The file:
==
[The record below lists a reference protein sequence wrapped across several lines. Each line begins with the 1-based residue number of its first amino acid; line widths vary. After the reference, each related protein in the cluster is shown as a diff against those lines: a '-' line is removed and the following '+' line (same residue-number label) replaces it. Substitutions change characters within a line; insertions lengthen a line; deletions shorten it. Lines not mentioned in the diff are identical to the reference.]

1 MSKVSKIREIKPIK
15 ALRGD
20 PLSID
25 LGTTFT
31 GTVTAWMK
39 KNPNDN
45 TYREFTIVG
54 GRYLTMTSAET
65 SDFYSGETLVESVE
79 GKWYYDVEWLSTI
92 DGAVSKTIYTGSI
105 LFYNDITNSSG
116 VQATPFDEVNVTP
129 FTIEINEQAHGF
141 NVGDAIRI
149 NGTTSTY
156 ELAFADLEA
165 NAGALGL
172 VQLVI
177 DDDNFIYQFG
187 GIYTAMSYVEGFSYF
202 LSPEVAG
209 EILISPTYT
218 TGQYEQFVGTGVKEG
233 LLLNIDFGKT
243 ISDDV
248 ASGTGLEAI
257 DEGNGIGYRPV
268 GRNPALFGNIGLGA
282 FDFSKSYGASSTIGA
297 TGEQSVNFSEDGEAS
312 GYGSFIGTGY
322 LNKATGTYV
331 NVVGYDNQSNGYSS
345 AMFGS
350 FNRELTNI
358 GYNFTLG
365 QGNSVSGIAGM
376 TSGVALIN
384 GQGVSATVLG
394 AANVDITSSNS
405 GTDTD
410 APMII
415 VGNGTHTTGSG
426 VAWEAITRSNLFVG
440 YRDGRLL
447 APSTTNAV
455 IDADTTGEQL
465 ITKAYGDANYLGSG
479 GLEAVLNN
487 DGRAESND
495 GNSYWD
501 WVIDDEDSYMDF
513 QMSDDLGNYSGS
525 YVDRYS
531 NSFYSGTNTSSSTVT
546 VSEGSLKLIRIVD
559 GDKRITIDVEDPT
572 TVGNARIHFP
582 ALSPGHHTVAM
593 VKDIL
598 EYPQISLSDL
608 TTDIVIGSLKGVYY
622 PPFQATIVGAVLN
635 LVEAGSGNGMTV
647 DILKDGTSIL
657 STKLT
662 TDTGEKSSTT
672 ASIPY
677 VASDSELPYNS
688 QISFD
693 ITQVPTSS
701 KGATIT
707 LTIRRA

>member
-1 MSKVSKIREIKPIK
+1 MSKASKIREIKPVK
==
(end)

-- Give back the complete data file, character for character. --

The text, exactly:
[The record below lists a reference protein sequence wrapped across several lines. Each line begins with the 1-based residue number of its first amino acid; line widths vary. After the reference, each related protein in the cluster is shown as a diff against those lines: a '-' line is removed and the following '+' line (same residue-number label) replaces it. Substitutions change characters within a line; insertions lengthen a line; deletions shorten it. Lines not mentioned in the diff are identical to the reference.]

1 MSKVSKIREIKPIK
15 ALRGD
20 PLSID
25 LGTTFT
31 GTVTAWMK
39 KNPNDN
45 TYREFTIVG
54 GRYLTMTSAET
65 SDFYSGETLVESVE
79 GKWYYDVEWLSTI
92 DGAVSKTIYTGSI
105 LFYNDITNSSG
116 VQATPFDEVNVTP
129 FTIEINEQAHGF
141 NVGDAIRI
149 NGTTSTY
156 ELAFADLEA
165 NAGALGL
172 VQLVI
177 DDDNFIYQFG
187 GIYTAMSYVEGFSYF
202 LSPEVAG
209 EILISPTYT
218 TGQYEQFVGTGVKEG
233 LLLNIDFGKT
243 ISDDV
248 ASGTGLEAI
257 DEGNGIGYRPV
268 GRNPALFGNIGLGA
282 FDFSKSYGASSTIGA
297 TGEQSVNFSEDGEAS
312 GYGSFIGTGY
322 LNKATGTYV
331 NVVGYDNQSNGYSS
345 AMFGS
350 FNRELTNI
358 GYNFTLG
365 QGNSVSGIAGM
376 TSGVALIN
384 GQGVSATVLG
394 AANVDITSSNS
405 GTDTD
410 APMII
415 VGNGTHTTGSG
426 VAWEAITRSNLFVG
440 YRDGRLL
447 APSTTNAV
455 IDADTTGEQL
465 ITKAYGDANYLGSG
479 GLEAVLNN
487 DGRAESND
495 GNSYWD
501 WVIDDEDSYMDF
513 QMSDDLGNYSGS
525 YVDRYS
531 NSFYSGTNTSSSTVT
546 VSEGSLKLIRIVD
559 GDKRITIDVEDPT
572 TVGNARIHFP
582 ALSPGHHTVAM
593 VKDIL
598 EYPQISLSDL
608 TTDIVIGSLKGVYY
622 PPFQATIVGAVLN
635 LVEAGSGNGMTV
647 DILKDGTSIL
657 STKLT
662 TDTGEKSSTT
672 ASIPY
677 VASDSELPYNS
688 QISFD
693 ITQVPTSS
701 KGATIT
707 LTIRRA

>member
-1 MSKVSKIREIKPIK
+1 MSKASKIREIKPVK